The Bandwagon Effect is a psychological phenomenon where the likelihood of adopting an idea, belief, product, trend or behaviour is directly related to the uptake (or perceived uptake) among others. As more people take up something others jump on the bandwagon.
This effect is a type of copying that involves social influence. Our herd instinct is a powerful driver of behaviour. Mark Earls and his co-authors in ‘I’ll have what she’s having‘ identified four decision styles that dominate most markets, two of which are heavily influenced by social influence.
Directed copying is prominent where there are relatively few similar options and people rely on authoritative individuals to follow. Undirected copying occurs in markets where there are too many choices and people to copy directly. People tend to follow the most popular choice and often with little conscious thought. This is most similar to the bandwagon effect as people copy without much, if any, conscious thought.
People also have a tendency to copy the behaviour or beliefs of others because they prefer to conform as they wish to fit into the group’s norms. Or because individuals learn from others (e.g. when experiencing a situation for the first time). Mark Earls, author of Herd, argues that our ability to copy the behaviour and ideas of others has allowed the human race to pass valuable information onto future generations. It is also one of the key reasons for the success of the human race.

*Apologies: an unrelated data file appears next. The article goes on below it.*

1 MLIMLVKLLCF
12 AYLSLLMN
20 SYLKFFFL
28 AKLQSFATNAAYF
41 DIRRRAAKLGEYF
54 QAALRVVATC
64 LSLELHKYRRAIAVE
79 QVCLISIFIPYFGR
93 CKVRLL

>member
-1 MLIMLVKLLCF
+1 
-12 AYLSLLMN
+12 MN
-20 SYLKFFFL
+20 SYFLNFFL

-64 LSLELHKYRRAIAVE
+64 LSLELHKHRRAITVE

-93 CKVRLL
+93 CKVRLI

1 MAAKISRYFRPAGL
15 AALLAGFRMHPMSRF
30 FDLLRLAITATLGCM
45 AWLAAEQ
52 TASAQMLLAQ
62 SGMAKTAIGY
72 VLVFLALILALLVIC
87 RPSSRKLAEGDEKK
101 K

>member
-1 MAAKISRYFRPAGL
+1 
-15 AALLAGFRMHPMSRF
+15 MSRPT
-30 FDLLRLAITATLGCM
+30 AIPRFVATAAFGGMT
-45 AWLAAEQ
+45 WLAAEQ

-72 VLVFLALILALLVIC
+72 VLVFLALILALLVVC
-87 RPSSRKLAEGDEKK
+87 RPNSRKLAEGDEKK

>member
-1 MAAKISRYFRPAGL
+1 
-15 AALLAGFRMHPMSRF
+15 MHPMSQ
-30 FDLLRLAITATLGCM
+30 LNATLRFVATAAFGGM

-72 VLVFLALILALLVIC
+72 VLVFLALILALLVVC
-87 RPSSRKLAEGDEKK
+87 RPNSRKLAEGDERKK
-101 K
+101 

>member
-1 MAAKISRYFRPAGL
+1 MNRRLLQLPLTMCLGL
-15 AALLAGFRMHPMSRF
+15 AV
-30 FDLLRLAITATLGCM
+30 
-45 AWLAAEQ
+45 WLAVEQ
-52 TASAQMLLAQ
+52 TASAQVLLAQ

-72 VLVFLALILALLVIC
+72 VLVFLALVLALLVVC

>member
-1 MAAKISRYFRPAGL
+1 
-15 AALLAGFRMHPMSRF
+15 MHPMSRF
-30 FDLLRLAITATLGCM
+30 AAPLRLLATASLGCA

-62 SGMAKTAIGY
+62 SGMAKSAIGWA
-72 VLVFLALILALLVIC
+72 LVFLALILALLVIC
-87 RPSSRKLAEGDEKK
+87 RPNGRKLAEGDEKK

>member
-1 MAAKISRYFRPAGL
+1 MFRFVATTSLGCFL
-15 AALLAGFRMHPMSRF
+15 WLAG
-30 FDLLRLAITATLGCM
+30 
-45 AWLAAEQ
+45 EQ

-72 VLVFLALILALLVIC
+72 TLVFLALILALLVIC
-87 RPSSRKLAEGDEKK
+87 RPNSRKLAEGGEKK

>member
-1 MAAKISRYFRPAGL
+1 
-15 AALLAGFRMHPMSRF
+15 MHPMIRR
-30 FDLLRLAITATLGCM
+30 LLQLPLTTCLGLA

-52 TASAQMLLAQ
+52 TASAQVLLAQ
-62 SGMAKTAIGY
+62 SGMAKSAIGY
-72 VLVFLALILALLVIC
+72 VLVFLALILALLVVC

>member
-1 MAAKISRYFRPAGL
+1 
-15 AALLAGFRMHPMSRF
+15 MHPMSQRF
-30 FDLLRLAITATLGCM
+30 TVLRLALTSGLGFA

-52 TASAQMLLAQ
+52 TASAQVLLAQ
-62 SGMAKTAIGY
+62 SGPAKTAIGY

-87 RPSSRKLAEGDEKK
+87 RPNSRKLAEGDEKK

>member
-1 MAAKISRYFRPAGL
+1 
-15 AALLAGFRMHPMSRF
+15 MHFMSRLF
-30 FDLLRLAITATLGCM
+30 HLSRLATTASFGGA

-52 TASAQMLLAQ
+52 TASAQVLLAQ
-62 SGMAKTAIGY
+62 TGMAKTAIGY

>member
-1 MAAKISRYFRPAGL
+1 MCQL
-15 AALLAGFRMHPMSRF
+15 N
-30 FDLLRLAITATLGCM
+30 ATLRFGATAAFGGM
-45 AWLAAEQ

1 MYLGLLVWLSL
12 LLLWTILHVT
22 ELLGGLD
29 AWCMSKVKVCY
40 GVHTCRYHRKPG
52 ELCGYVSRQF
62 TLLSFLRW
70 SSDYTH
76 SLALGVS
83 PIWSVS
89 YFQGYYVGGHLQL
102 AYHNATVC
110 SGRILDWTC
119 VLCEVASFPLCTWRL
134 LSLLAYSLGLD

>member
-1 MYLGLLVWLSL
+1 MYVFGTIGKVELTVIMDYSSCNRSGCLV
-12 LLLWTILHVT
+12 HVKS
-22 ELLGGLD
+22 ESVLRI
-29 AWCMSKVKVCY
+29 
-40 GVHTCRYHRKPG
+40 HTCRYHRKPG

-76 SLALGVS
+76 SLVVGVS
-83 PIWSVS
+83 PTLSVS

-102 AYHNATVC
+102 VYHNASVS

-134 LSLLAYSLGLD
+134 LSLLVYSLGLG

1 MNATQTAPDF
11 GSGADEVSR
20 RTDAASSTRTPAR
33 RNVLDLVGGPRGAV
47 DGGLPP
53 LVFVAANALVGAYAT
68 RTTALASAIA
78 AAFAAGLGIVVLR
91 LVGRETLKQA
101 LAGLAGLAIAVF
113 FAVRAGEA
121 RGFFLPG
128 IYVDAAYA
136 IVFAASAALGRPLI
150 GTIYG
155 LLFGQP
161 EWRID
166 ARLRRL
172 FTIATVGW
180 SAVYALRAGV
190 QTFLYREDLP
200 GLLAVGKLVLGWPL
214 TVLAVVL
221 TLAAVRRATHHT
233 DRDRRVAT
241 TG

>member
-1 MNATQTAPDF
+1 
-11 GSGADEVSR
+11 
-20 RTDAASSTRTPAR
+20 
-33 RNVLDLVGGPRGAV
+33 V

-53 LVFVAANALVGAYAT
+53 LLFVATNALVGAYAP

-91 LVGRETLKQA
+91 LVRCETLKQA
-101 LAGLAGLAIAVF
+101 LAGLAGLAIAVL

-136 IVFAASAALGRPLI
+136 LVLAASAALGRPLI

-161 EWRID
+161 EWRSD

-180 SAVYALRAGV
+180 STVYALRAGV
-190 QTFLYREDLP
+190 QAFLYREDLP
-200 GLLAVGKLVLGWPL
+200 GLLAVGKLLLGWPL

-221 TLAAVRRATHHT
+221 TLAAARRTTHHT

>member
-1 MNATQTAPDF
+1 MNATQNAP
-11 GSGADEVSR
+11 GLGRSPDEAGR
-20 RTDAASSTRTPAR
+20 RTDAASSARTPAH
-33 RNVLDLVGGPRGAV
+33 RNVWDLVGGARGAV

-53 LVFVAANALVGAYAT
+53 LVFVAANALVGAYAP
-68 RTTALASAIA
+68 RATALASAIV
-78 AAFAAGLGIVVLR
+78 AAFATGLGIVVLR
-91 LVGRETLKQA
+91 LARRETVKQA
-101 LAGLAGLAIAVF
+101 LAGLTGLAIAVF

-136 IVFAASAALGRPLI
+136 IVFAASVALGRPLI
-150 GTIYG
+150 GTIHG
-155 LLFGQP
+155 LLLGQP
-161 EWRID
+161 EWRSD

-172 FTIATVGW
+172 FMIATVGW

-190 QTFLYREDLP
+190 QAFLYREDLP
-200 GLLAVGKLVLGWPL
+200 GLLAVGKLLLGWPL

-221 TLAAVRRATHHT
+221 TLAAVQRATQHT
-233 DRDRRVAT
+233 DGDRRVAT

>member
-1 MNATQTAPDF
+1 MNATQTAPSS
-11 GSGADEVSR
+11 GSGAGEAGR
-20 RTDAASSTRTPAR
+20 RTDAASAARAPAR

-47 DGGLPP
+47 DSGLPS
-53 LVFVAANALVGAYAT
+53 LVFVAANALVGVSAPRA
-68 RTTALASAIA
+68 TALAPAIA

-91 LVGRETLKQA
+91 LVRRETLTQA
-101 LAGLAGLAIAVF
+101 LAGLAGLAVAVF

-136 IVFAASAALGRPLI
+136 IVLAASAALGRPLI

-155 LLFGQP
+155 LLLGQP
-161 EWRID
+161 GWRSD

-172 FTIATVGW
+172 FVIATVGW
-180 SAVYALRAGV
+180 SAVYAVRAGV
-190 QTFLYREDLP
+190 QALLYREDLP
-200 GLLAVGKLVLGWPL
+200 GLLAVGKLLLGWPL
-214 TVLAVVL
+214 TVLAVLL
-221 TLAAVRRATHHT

The use of the phrase “jump on the bandwagon” originated from American politics in 1848. Dan Rice, a well-known circus clown, used a bandwagon and the accompanying music to grab attention for his political campaign. As his campaign became more popular other politicians attempted to join as they hoped to become associated with his success.
Using the bandwagon effect for conversion rate optimisation:
People will naturally be drawn to a popular and busy restaurant and avoid one that is empty. The same is true for a website. Use evidence of social proof to engage and convince your visitors that your site is trusted by lots of customers. Examples of social proof include celebrity endorsements, testimonials, logos, customer ratings and reviews, social media likes or followers and number of customers.
Finally, the bandwagon effect can be a powerful influence on visitor behaviour. Ensure you effectively use evidence of social proof for both new and existing customers at key points in the customer journey. However, try and test the effectiveness of social proof on conversion because the location and implementation of social validation can have a big impact on its success.See also the post ‘The bandwagon effect and influencer marketing‘ which explore whether the bandwagon effect suggests influencer marketing is largely a scam.
Conversion marketing – Glossary of Conversion Marketing.
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